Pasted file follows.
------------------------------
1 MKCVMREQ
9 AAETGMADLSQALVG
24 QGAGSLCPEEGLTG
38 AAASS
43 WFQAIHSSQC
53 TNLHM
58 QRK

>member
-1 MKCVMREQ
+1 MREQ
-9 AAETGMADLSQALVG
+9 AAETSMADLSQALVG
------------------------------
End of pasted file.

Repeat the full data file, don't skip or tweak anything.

1 MKCVMREQ
9 AAETGMADLSQALVG
24 QGAGSLCPEEGLTG
38 AAASS
43 WFQAIHSSQC
53 TNLHM
58 QRK

>member
-1 MKCVMREQ
+1 MREQ
-9 AAETGMADLSQALVG
+9 AAETSMADLSQALVG